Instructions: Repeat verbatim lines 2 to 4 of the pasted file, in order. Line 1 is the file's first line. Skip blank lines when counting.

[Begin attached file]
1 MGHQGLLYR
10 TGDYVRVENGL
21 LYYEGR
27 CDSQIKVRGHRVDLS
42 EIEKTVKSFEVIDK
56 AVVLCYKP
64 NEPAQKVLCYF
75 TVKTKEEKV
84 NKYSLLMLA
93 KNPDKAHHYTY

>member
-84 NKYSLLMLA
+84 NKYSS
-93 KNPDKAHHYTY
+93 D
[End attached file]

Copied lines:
10 TGDYVRVENGL
21 LYYEGR
27 CDSQIKVRGHRVDLS